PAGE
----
It seems like once microbreweries get into that "top 10 biggest microbrews" range, they start to get way too much attention from the mega beverage corporations and can't avoid getting bought up forever. I'm actually surprised that Sam Adams/Boston Brewing Co has remained independent all this time, as massive as they are now.
If fear that my local "mega" microbrew, Boulevard, doesn't garner too much attention from the big boys now that they are one of the largest microbreweries.
As an aside, picked up the newest batch of Rye on Rye yesterday, it's phenomenal.
11% ABV. Put down a bottle last night(along with a couple other random beers) and was moving a little slow this morning. Shits damn potent for a beer.
I think I've seen beers by them here. I need to pick one up, never tried it. But I love me some rye beer and rye whiskey.
Pulling out an accidentally-aged La Fin du Monde tonight. Moved a few months ago and forgot I stashed some beer in a box.
Leinenkugel Sunset Wheat
Magic Hat #9
Any Samuel Adams Seasonal- even Boston lager
Fat Tire when I got to go cheap.
Unfortunately I have too much of an expensive taste in beer-
Cheap cheap cheap- Coors Light or Budlight Lime when its summer time and im out at the lake.
There is a poster down at the bottom that i wanted to post to help inform you guys. When i get time i will also post who owns what brands it is really interesting. There also was a CNN article bringing light to about 80% of the beer on the average grocery shelf is controlled by 2 companies.
Goose Island will go on a downward spiral, that same thing that happened with Fordham and Old Dominion. Some people will care, some will not. People are stupid they will remember that they used to drink that brand of beer and try it again thinking to themselves that it used to taste like that and the crap that they are currently drinking is still that same quality.
Flavor and Memory go hand in hand. If you ever had an issue drinking any style of spirits just the smell of that spirit will make you get sick. If you ever had a bad experience at a food establishment you do not go back there. People drink things ice cold so you do not have to taste what you consume because if you tasted it, you would not drink it.
I am home from work so /rant off
And i am currently drinking Gueuze Fond Tradition from Castle brewery.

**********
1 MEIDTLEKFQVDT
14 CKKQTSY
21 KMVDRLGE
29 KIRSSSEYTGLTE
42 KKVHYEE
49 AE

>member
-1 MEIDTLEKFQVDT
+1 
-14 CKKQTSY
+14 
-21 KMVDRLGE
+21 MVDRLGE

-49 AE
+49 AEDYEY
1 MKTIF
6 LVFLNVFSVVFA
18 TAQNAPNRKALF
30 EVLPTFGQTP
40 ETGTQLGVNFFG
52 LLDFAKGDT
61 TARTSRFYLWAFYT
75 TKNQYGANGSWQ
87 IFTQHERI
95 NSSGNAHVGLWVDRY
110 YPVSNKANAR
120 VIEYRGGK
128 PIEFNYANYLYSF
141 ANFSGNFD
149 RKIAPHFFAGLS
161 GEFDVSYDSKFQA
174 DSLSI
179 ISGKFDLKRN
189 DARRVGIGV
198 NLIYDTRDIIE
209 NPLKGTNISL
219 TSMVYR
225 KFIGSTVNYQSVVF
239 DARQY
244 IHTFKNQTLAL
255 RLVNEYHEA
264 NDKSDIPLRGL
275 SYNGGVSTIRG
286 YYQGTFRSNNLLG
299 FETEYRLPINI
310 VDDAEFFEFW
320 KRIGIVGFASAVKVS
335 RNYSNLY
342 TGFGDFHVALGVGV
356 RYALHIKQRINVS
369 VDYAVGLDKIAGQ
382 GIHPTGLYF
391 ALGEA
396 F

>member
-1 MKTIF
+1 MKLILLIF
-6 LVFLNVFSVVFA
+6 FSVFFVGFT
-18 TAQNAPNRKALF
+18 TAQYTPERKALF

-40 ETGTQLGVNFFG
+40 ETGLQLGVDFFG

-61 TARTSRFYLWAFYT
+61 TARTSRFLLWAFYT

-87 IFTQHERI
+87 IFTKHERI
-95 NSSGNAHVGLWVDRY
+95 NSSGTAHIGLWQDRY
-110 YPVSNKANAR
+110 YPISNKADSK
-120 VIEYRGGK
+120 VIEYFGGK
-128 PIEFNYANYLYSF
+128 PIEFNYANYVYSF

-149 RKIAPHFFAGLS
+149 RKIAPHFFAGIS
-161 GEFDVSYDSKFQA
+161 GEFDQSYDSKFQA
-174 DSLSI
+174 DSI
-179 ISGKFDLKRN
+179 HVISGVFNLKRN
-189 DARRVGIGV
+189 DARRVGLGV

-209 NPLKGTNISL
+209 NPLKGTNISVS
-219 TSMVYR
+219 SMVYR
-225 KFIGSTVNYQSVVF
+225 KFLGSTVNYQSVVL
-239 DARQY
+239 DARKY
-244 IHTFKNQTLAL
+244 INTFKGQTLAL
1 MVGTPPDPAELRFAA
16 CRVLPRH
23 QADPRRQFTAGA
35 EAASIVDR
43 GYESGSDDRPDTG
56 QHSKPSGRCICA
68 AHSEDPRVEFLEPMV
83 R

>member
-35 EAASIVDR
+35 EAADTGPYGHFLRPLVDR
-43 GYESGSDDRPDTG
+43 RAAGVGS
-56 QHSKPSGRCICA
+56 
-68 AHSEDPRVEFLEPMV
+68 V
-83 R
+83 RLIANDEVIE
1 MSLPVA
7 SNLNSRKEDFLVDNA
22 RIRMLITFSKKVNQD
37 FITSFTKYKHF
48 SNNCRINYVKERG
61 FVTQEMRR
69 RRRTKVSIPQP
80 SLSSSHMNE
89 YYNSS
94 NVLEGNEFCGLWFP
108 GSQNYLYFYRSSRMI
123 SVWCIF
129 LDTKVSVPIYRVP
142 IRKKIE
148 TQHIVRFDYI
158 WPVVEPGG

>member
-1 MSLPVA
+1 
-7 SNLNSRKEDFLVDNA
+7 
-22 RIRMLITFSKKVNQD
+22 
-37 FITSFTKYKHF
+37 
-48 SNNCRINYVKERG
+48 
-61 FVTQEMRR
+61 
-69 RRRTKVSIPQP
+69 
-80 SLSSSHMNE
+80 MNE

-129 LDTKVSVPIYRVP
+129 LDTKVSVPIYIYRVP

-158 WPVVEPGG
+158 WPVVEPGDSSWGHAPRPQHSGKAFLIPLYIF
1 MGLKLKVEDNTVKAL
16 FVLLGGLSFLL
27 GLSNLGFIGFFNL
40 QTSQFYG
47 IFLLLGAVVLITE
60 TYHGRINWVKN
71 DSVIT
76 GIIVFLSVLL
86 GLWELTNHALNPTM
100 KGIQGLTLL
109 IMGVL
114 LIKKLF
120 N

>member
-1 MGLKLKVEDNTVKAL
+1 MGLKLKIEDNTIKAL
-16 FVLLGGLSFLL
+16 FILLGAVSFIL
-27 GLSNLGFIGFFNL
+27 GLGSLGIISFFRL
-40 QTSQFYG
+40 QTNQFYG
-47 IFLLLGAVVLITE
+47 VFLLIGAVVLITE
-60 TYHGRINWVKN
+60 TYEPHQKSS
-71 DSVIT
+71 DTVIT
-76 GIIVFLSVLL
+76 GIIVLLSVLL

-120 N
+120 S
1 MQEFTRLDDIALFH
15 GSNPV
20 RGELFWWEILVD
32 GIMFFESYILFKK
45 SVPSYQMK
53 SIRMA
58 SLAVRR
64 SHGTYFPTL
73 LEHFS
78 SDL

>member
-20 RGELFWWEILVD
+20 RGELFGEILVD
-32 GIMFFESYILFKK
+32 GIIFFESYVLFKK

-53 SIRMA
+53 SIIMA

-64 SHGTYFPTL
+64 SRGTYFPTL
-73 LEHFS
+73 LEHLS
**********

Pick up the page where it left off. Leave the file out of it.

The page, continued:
Jack Stack is great, and the Costcos around KC carry Jack Stack burnt ends as well, always load up and put some in the freezer every time I go.
Most of the Goose Island guys have left at this point and started their own breweries either together or individually. I think that maybe only one of the executives/brewers is still left and working for the subsidiary.
That's too bad. Oh well, BCBS was amazing and now I've checked it off the list. Next up is Narwhal.
Delicious, delicious beer. Ive tried all but the IPA, and have never been let down
Kinda feel sorry for the other 47. . . 'cept Texas.Q: Can I find Mac & Jack's outside of the Northwest?
A: We get calls from all over the United States and we thank you for your interest! At the current time Mac & Jack's is sold only in Washington, Oregon and Idaho.
Boulevard Wheat on tap with a lemon is easily one of my top choices of all time. I absolutely love it.
Beer is a hobby of mine, and I have done some all-grain home brewing with a friend who has the full setup.
The best APA/IPA I've ever had is Surly Furious. Unfortunately, it's only distributed in MN and maybe WI unless they expanded recently. I live in TX. If they get big enough to distribute here, they will probably dumb down the recipe and I will be sad.
In TX, the best two pales I've had are (512) IPA and Southern Star Pine Belt Pale. Saint Arnolds makes a surprisingly good double IPA called Endeavor as well. I've visited the majority of the craft breweries in Houston & Austin, and a couple in San Antonio & Dallas. Anyone else have some TX favorites to share?
In case you needed another reason to like Sierra Nevada...
Has anybody heard from Sweet Prince EmpireF4I or whatever his name was lately?